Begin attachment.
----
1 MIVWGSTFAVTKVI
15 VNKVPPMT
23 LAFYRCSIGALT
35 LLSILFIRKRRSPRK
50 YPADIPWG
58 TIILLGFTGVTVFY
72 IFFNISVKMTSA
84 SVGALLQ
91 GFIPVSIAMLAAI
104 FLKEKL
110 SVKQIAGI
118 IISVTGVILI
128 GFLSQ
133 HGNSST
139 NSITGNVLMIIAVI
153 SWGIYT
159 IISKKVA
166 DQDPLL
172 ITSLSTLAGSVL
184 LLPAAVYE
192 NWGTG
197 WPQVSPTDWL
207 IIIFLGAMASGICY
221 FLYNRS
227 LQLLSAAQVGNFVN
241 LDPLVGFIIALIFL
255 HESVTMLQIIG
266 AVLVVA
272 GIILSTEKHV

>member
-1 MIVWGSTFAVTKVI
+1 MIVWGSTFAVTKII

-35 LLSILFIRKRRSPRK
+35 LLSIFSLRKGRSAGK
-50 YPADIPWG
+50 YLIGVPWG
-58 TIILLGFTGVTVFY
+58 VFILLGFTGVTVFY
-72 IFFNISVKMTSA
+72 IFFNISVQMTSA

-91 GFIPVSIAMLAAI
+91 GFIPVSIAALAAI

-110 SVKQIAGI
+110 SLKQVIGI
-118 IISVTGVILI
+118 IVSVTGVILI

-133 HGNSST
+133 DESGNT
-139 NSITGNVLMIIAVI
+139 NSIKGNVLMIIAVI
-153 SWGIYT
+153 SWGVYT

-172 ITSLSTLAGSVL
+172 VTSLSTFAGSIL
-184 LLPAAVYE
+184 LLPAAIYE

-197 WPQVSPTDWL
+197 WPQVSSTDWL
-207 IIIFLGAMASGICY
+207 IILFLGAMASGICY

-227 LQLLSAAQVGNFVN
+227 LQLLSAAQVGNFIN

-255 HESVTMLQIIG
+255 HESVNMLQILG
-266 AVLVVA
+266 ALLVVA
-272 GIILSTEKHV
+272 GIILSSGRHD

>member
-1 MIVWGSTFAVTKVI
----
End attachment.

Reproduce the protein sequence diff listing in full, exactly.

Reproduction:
1 MIVWGSTFAVTKVI
15 VNKVPPMT
23 LAFYRCSIGALT
35 LLSILFIRKRRSPRK
50 YPADIPWG
58 TIILLGFTGVTVFY
72 IFFNISVKMTSA
84 SVGALLQ
91 GFIPVSIAMLAAI
104 FLKEKL
110 SVKQIAGI
118 IISVTGVILI
128 GFLSQ
133 HGNSST
139 NSITGNVLMIIAVI
153 SWGIYT
159 IISKKVA
166 DQDPLL
172 ITSLSTLAGSVL
184 LLPAAVYE
192 NWGTG
197 WPQVSPTDWL
207 IIIFLGAMASGICY
221 FLYNRS
227 LQLLSAAQVGNFVN
241 LDPLVGFIIALIFL
255 HESVTMLQIIG
266 AVLVVA
272 GIILSTEKHV

>member
-1 MIVWGSTFAVTKVI
+1 MIVWGSTFAVTKII

-35 LLSILFIRKRRSPRK
+35 LLSIFSLRKGRSAGK
-50 YPADIPWG
+50 YLIGVPWG
-58 TIILLGFTGVTVFY
+58 VFILLGFTGVTVFY
-72 IFFNISVKMTSA
+72 IFFNISVQMTSA

-91 GFIPVSIAMLAAI
+91 GFIPVSIAALAAI

-110 SVKQIAGI
+110 SLKQVIGI
-118 IISVTGVILI
+118 IVSVTGVILI

-133 HGNSST
+133 DESGNT
-139 NSITGNVLMIIAVI
+139 NSIKGNVLMIIAVI
-153 SWGIYT
+153 SWGVYT

-172 ITSLSTLAGSVL
+172 VTSLSTFAGSIL
-184 LLPAAVYE
+184 LLPAAIYE

-197 WPQVSPTDWL
+197 WPQVSSTDWL
-207 IIIFLGAMASGICY
+207 IILFLGAMASGICY

-227 LQLLSAAQVGNFVN
+227 LQLLSAAQVGNFIN

-255 HESVTMLQIIG
+255 HESVNMLQILG
-266 AVLVVA
+266 ALLVVA
-272 GIILSTEKHV
+272 GIILSSGRHD

>member
-1 MIVWGSTFAVTKVI